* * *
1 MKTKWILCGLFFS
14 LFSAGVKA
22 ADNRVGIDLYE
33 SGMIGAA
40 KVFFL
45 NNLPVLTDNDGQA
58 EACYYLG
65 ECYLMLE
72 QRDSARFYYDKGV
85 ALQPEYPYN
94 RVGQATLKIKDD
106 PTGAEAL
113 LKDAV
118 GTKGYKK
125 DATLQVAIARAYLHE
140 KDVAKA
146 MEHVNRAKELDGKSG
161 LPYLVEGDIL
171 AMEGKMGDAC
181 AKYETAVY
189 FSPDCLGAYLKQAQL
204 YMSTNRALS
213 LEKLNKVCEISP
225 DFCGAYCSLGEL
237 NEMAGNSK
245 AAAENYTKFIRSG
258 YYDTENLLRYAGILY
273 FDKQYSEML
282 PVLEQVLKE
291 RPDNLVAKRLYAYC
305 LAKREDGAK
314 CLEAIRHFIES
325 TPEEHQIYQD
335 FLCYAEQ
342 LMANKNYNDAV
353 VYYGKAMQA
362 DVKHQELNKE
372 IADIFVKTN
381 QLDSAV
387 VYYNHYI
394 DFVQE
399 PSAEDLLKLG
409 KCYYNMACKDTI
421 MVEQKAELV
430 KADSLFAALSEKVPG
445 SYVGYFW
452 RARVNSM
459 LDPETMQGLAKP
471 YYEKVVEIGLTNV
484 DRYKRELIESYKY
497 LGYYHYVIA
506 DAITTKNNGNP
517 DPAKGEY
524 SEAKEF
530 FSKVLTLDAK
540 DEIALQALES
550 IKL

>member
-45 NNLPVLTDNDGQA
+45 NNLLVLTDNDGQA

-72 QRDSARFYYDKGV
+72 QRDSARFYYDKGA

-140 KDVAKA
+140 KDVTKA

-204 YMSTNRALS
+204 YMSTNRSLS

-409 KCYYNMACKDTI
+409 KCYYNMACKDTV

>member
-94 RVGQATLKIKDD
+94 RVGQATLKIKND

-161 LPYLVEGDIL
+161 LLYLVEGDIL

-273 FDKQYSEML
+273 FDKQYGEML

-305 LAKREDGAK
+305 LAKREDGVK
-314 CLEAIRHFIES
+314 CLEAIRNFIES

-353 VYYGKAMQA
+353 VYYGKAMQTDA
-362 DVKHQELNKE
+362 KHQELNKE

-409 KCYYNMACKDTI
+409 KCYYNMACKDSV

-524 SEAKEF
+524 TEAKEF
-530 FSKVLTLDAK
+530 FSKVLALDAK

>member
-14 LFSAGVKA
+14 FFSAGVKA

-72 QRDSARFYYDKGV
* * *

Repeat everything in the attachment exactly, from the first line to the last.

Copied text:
1 MKTKWILCGLFFS
14 LFSAGVKA
22 ADNRVGIDLYE
33 SGMIGAA
40 KVFFL
45 NNLPVLTDNDGQA
58 EACYYLG
65 ECYLMLE
72 QRDSARFYYDKGV
85 ALQPEYPYN
94 RVGQATLKIKDD
106 PTGAEAL
113 LKDAV
118 GTKGYKK
125 DATLQVAIARAYLHE
140 KDVAKA
146 MEHVNRAKELDGKSG
161 LPYLVEGDIL
171 AMEGKMGDAC
181 AKYETAVY
189 FSPDCLGAYLKQAQL
204 YMSTNRALS
213 LEKLNKVCEISP
225 DFCGAYCSLGEL
237 NEMAGNSK
245 AAAENYTKFIRSG
258 YYDTENLLRYAGILY
273 FDKQYSEML
282 PVLEQVLKE
291 RPDNLVAKRLYAYC
305 LAKREDGAK
314 CLEAIRHFIES
325 TPEEHQIYQD
335 FLCYAEQ
342 LMANKNYNDAV
353 VYYGKAMQA
362 DVKHQELNKE
372 IADIFVKTN
381 QLDSAV
387 VYYNHYI
394 DFVQE
399 PSAEDLLKLG
409 KCYYNMACKDTI
421 MVEQKAELV
430 KADSLFAALSEKVPG
445 SYVGYFW
452 RARVNSM
459 LDPETMQGLAKP
471 YYEKVVEIGLTNV
484 DRYKRELIESYKY
497 LGYYHYVIA
506 DAITTKNNGNP
517 DPAKGEY
524 SEAKEF
530 FSKVLTLDAK
540 DEIALQALES
550 IKL

>member
-45 NNLPVLTDNDGQA
+45 NNLLVLTDNDGQA

-72 QRDSARFYYDKGV
+72 QRDSARFYYDKGA

-140 KDVAKA
+140 KDVTKA

-204 YMSTNRALS
+204 YMSTNRSLS

-409 KCYYNMACKDTI
+409 KCYYNMACKDTV

>member
-94 RVGQATLKIKDD
+94 RVGQATLKIKND

-161 LPYLVEGDIL
+161 LLYLVEGDIL

-273 FDKQYSEML
+273 FDKQYGEML

-305 LAKREDGAK
+305 LAKREDGVK
-314 CLEAIRHFIES
+314 CLEAIRNFIES

-353 VYYGKAMQA
+353 VYYGKAMQTDA
-362 DVKHQELNKE
+362 KHQELNKE

-409 KCYYNMACKDTI
+409 KCYYNMACKDSV

-524 SEAKEF
+524 TEAKEF
-530 FSKVLTLDAK
+530 FSKVLALDAK

>member
-14 LFSAGVKA
+14 FFSAGVKA

-72 QRDSARFYYDKGV